The Ceilidh Dress – Half Circle Skirt

Circle skirts do what they claim to on the tin – they are circles of fabric with a smaller circle cut out in the middle for the person to get into. Here’s a really basic example in teal, and an actual circle skirt from t’net so you can compare the 2D and 3D shapes:


The waistband of the skirt is the inner circle, and the hem is the outer circle – so moving down the skirt is equivalent to moving radially out on the circle. There is clearly a lot more fabric as you do this, which gives the skirt its sticky-out shape and fantastic movement as it twirls!

Circle skirts are really easy to draft. Assuming that you’re basing your design on a true circle, there are three variables: the waistband circumference (red), the length of the skirt (yellow), and the proportion of a circle you use (measured as an angle, blue). The rest follows with maths!

For the ceilidh dress, I am going for a half circle skirt – that is, θ = 180º. The waistband measurement will be determined by measuring the bodice at the relevant height; likely about an inch or an inch and a half below my natural waist. The length of the skirt will be 24″ – based upon the muslin I made, that will result in a segment of a circle with a full radius of about 34.5″, although I will reperform that calculation when I have acquired the exact measurement from the bodice.

To allow for the width of a standard bolt of fabric, I will be cutting the skirt out in two pieces – a front piece and a back piece. Each will be a 90º quadrant with the grain line running down the middle in order that the grain of the fabric hangs symmetrically, although if I can only acquire the relevant taffeta in a 45″ width, I will have to do four segments of 45º. Plus seam allowances, of course.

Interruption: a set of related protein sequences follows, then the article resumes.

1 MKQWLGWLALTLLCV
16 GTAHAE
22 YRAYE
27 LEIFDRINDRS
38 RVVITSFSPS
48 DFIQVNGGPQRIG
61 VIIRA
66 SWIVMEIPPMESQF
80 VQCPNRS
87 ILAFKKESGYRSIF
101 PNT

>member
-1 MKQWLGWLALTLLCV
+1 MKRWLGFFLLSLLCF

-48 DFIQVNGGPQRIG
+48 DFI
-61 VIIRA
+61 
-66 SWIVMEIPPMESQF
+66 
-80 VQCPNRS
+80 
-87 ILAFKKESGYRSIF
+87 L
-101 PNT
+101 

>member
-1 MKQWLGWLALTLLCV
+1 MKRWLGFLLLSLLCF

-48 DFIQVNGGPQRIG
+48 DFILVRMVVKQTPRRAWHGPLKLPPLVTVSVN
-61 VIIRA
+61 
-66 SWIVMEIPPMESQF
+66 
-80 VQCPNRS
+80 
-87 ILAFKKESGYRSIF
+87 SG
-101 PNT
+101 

To trace out the shape, I pivoted my marker pen on the end of a piece of string:

The resulting skirt was too long (total radius 40.5″) and in fact the waistband was a bit too big, but twirled it nicely and I do have to allow for the much stiffer hand of the taffeta that I will actually be using.



2 Comments (+add yours?)

  1. Steve S
    May 18, 2011 @ 08:22:08

    I like the way you use mathematics in the article. I wouldn’t have expected to see a “θ” in a sewing article, at least not on this side of the ocean.


  2. Lucy
    May 18, 2011 @ 11:28:28

    …which side of the ocean’s that?!

    I am a Maths graduate – it’s just how I think 🙂


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